Not all NHL records receive admiration and praise, and holding the streak for most games played without a postseason berth is certainly among those. Former Panther Jay Bouwmeester has long been branded as the league’s iron man, not having missed a game since the 2003-04 season, but that commendable endurance has never translated into anything past April.
A former All Star blue-liner for the Cats, Bouwmeester was recently sent from Calgary to play under esteemed head coach Ken Hitchcock and the St. Louis Blues. Historically known as a defense-oriented team, the Blues gave up a first round pick in the upcoming draft, D Mark Cundari and G Reto Barra in return. On paper, the deal seems to favor St. Louis as they sit in sixth place in the West and fight to remain in the playoff position up only four points on Phoenix in ninth.
It was much to the enjoyment of Panthers fans last season as the Cats finally tasted some form of playoff success after a long 12 year wait, while the Flames tanked and the dark streak continued on another year for Bouwmeester. He was among the top defensemen to ever suit up for the Panthers, and the perception by which Calgary acquired him is likely what made another failed attempt at the playoffs a bit more gratifying. Read the rest of this entry
Amidst a 2-4-4 skid in their last 10 games, the Panthers desperately need to unlock some sort of winning formula if they still want to make a push for the playoffs, and fast. The bottom teams in the East are all separated by a mere six points, and a condensed season is the enemy to those squads trying to make their case for a postseason berth.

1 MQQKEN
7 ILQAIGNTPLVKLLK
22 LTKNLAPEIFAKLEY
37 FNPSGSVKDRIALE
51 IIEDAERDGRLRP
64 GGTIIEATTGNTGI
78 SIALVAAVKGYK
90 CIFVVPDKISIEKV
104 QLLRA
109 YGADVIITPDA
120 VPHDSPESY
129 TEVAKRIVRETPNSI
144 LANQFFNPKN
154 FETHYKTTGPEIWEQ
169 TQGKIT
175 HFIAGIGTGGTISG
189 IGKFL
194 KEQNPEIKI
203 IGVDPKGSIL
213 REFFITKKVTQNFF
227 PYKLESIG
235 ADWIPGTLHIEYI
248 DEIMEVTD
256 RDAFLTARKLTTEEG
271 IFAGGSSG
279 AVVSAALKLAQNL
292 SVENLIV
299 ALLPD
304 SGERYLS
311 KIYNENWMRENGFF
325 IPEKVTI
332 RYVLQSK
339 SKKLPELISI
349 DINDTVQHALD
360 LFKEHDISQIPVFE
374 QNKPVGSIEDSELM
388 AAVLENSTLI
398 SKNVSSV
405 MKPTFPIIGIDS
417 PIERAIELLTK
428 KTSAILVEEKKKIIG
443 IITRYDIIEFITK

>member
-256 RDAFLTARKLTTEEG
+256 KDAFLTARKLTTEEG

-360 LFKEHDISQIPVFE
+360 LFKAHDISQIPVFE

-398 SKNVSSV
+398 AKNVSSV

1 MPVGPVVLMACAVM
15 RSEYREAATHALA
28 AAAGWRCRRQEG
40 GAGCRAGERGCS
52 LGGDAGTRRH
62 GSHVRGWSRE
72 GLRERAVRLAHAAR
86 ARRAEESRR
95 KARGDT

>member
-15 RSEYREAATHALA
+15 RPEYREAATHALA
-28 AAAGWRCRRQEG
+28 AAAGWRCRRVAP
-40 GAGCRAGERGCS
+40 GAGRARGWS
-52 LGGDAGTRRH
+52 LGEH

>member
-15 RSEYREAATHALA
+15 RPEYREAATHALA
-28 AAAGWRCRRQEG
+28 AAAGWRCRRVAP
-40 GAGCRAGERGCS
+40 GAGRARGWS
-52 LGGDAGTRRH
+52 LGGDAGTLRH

As we enter into the month of March, frustration looms among Cats fans who have only seen their team win on home ice three times all season. Many argue that inconsistent goaltending is the primary issue, while others offer that a shoddy defense is the the main contributor to the Panthers’ lack of success. If you’re an equally frustrated spectator, you would likely believe that it is a number of ailments rather than one pinpointed problem that has doomed the Panthers to fall below mediocrity. With that, here are three keys (while perhaps obvious) that could help provide a desperately needed surge headed into the second half of the season. Read the rest of this entry
Whether you refer to him as “Alex” or “Alexei,” Kovalev has certainly made a name for himself within the NHL over his 18 year career. Between multiple stints with the New York Rangers, Pittsburgh Penguins and the Montreal Canadiens, Kovalev’s most recent bounce landed him in Sunrise by way of Ottawa. It’s possible that suiting up for the Florida Panthers might be the last hoorah for the 6’1″ winger, who has hit and/or surpassed the 20 goal mark in 12 different seasons.
So far, Kovalev has tallied four points on two goals and two assists for the Cats. While his impact might currently be that of a role player to provide guidance and leadership to some of the newer, younger faces within the franchise, his on ice production shouldn’t necessarily be his only contribution. After all, he is a member of the elite 1,000-point club. He spent last year abroad, but just two seasons ago during which he only played 54 games, he netted a decent 13 goals and tacked on 13 assists for the Senators. Read the rest of this entry